At Citrus Expo in August, Rhuanito “Johnny” Ferrarezi reported on research into planting densities, irrigation and fertilization that might allow growers to better produce oranges in the Indian River area. He is a researcher with the University of Florida Institute of Food and Agricultural Sciences at the Indian River Research and Education Center in Fort Pierce. The Indian River region is world renowned for grapefruit, but grapefruit has proven extremely difficult to grow in the face of HLB.
Because trees are planted in beds in the region, tree density can only be increased by adding more trees in the bedded rows. Ferrarezi said researchers are searching for a tree density “sweet spot” that will “improve the yield without compromising the overall lifespan of the grove.” The best tree density for oranges probably will be between 227 and 290 trees per acre, he added.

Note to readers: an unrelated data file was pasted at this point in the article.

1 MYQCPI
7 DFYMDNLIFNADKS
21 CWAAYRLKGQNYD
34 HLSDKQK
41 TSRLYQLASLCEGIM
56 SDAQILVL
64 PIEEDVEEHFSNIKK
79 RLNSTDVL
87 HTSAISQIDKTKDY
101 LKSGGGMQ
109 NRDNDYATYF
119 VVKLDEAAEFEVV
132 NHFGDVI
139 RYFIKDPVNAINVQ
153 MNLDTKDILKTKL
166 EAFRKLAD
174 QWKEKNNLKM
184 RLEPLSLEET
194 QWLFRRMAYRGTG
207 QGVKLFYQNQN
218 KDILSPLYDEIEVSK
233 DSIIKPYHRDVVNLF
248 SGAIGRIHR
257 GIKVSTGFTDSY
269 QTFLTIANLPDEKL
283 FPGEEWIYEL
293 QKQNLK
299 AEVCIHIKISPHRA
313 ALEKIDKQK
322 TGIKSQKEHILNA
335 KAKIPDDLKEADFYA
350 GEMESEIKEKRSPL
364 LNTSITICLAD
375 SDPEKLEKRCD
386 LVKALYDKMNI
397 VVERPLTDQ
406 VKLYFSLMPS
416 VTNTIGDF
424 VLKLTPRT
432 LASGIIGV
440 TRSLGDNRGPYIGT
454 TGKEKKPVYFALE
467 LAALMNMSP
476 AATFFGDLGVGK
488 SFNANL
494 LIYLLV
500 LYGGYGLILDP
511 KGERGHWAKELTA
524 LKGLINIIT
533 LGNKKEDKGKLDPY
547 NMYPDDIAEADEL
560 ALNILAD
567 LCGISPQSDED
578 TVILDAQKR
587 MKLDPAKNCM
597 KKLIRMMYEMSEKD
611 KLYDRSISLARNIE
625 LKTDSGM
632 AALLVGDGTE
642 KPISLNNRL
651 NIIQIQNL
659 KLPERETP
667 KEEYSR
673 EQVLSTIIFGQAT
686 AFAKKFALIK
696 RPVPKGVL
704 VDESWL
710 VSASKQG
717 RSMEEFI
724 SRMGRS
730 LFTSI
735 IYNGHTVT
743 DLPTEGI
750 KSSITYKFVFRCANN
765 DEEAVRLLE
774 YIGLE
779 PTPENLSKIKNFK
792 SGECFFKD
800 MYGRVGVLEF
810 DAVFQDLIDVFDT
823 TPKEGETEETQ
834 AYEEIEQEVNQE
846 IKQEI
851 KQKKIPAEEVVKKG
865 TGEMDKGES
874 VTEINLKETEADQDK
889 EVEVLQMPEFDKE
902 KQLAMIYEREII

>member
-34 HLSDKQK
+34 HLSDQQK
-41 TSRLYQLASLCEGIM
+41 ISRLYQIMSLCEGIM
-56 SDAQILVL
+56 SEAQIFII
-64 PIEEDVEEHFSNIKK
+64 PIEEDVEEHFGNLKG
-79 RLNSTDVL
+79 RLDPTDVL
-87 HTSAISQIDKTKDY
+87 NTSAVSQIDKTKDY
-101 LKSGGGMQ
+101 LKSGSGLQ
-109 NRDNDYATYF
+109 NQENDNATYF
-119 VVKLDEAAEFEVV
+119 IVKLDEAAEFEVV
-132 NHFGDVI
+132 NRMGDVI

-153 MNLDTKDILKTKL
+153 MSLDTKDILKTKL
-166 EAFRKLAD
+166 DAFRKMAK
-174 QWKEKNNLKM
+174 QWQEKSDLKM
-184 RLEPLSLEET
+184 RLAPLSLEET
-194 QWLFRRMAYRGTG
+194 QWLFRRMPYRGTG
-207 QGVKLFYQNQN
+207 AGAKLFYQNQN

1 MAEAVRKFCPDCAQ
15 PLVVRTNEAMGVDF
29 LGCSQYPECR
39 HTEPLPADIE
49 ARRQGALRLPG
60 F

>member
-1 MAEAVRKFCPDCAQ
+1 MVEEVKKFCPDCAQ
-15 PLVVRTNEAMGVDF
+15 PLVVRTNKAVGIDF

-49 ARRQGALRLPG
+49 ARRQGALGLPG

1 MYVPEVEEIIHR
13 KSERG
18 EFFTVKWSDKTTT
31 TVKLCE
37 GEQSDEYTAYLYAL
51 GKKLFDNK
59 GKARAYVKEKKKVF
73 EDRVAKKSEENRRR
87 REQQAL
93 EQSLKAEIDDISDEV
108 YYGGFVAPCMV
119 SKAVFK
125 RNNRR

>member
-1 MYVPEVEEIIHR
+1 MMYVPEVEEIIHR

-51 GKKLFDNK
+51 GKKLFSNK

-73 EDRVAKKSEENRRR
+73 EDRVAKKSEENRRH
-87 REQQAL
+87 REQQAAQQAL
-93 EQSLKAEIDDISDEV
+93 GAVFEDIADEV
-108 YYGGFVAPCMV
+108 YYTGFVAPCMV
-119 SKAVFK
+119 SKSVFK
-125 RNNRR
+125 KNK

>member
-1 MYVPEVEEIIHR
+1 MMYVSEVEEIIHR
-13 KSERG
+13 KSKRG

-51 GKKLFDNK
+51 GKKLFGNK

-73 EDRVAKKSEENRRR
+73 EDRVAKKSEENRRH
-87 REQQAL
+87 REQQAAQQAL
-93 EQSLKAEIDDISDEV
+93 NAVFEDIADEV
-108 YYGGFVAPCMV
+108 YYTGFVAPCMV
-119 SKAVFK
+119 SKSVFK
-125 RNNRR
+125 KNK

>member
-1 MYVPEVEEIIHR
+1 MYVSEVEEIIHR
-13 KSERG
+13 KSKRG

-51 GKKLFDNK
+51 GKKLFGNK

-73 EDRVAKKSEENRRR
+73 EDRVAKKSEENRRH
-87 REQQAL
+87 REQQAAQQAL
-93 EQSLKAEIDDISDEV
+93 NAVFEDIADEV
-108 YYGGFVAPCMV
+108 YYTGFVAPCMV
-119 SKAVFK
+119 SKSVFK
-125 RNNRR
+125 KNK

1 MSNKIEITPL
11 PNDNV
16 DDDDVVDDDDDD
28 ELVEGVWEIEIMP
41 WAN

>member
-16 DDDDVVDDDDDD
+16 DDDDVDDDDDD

Ferrarezi said scientists will also look for the best way of “spoon feeding” nutrients and water so trees get the right amounts when needed. He said spoon feeding “means applying water and nutrients based on tree demand rather than just based on a rigid schedule.” Researchers and many Florida citrus growers who once spread fertilizer three or four times a year in groves have found that more frequent use of fertilizer and irrigation helps trees infected with HLB. And virtually all Florida citrus trees are now infected with the devastating disease.
Researchers also continue to work on finding the best ways to keep grapefruit productive in the Indian River area. Ferrarezi said those efforts include studies on nutrition, irrigation and rootstocks.
Yet another citrus crop is being tried in the Indian River area. “We have people investing in lemons, too, looking for potential business opportunities,” Ferrarezi said. “We want the citrus industry to continue in the River,” he declared.
Hear more from Ferrarezi:
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